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Jul 07

Southeast Research Farm Virtual Field Day

Tuesday, July 7

South Dakota State University’s Southeast Research Farm will host their annual field day on July 7 at 2:00 p.m. Due to health concerns surrounding COVID-19, this year’s field day will be held virtually.

Even though we can't be together at the farm, our researchers have prepared several short videos highlighting current research projects. Participants will also have an opportunity to see research results and ask questions during a live webinar.

Participants will need internet access to participate. Registration is not required but is encouraged so participants can receive email reminders about the event.

Join Us!

Webinar Agenda

  • Corn Nitrogen Application Timing – Peter Kovacs, Department of Agronomy, Horticulture and Plant Sciences Assistant Professor 
  • Rye: Something old, something new – Peter Sexton, Associate Professor and SDSU Extension Sustainable Cropping Systems Specialist; David Karki, SDSU Extension Agronomy Field Specialist; Bradley Rops, Southeast Farm Operations Manager and Ben Brockmueller, Graduate Research Assistant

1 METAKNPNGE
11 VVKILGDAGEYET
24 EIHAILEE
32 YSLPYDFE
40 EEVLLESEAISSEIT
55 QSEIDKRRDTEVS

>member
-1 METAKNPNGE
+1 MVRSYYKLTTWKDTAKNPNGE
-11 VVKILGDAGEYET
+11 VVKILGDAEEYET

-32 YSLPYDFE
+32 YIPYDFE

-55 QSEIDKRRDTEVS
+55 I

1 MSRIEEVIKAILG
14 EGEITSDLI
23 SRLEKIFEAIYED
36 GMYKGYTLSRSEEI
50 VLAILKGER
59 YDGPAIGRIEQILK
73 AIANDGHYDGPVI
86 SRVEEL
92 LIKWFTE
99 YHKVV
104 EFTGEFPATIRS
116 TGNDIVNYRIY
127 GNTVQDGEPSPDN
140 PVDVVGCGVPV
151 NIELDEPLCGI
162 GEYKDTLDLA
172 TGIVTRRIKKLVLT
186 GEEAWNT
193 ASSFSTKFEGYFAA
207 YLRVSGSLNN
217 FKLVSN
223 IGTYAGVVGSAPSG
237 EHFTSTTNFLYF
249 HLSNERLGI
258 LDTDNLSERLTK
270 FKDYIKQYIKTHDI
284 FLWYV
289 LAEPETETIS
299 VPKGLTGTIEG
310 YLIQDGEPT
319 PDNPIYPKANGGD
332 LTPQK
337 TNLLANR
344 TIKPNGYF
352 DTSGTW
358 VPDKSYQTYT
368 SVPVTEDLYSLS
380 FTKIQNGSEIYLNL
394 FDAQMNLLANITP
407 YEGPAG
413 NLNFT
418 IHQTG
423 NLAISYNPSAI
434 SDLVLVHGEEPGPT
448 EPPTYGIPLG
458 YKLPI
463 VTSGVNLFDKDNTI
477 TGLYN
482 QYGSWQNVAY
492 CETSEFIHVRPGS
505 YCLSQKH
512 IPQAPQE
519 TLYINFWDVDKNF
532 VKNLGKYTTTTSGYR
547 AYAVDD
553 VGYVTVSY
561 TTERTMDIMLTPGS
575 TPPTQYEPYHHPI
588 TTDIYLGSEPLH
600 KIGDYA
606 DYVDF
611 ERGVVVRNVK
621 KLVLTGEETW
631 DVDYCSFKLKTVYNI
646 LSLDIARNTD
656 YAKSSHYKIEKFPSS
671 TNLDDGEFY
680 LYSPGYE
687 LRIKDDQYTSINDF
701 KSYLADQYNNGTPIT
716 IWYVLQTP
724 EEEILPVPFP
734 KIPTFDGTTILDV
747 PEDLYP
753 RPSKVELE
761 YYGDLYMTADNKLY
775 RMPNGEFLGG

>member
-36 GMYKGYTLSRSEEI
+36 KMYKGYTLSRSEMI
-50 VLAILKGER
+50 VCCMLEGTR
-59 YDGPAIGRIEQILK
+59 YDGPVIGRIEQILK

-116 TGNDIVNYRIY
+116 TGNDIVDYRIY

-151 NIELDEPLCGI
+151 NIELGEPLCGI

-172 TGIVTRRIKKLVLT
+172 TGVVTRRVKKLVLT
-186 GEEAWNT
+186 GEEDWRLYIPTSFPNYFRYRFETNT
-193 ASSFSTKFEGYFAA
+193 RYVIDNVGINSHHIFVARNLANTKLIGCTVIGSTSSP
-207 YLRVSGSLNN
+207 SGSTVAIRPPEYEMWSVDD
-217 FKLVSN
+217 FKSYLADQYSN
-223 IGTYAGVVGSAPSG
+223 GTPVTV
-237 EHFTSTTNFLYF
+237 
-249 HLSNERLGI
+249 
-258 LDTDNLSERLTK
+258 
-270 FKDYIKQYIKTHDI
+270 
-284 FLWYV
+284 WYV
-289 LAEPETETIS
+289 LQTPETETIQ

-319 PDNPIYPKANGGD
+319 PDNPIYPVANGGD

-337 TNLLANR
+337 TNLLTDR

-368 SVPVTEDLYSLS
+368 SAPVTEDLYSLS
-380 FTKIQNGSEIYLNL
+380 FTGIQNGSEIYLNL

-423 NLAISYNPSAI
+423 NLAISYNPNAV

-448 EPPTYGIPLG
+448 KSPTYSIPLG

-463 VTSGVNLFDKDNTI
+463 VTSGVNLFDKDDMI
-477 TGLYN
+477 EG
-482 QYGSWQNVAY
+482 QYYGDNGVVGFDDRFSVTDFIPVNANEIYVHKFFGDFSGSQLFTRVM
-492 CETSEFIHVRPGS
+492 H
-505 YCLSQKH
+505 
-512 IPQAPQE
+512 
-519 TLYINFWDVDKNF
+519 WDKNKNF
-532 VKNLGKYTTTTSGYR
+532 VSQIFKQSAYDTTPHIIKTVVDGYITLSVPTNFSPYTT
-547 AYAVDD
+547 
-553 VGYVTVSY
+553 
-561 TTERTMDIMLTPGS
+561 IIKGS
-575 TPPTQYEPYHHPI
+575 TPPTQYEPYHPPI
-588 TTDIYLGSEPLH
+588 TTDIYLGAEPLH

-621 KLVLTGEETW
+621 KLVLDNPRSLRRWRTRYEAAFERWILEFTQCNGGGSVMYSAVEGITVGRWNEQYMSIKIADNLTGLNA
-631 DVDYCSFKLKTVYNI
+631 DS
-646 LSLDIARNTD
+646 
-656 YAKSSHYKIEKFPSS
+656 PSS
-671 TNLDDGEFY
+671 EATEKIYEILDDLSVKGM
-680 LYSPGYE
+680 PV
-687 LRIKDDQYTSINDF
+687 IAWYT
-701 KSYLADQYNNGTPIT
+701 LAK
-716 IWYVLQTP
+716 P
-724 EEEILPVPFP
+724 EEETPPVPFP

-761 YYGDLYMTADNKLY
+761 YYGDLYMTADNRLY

• Rye in the Feedlot – Warren Rushce, SDSU Extension Beef Feedlot Management Associate and Zach Smith, Department of Animal Science Assistant Professor

Zoom

Join us online using this Zoom link and the password SEFARM1 at 2:00 pm on July 7.

For more information, contact Peter Sexton, Associate Professor & SDSU Extension Sustainable Cropping Systems Specialist.

New to Zoom? View the instructions to join a meeting.

Registration

 

About the Southeast Research Farm

A planting of alfalfa.

The Southeast Research Farm focuses on production agronomics in the heart of South Dakota’s corn and soybean country. It consists of 550 acres of dryland row crops, small grains, and forages, and annually feeds nearly 1,000 head of beef cattle and swine. The combination of crops and livestock makes this research farm unique among the SDSU research stations, allowing scientists to take a systems approach much like those on diversified farms in the area. For example, field peas studied by agronomists looking for alternative crops may also be fed to cattle and hogs by animal scientists seeking new feed sources. This farm is often the final testing ground where producers see and evaluate new technology before adapting it to their operations.

Learn more on the South Dakota Agricultural Experiment Station at SDSU website.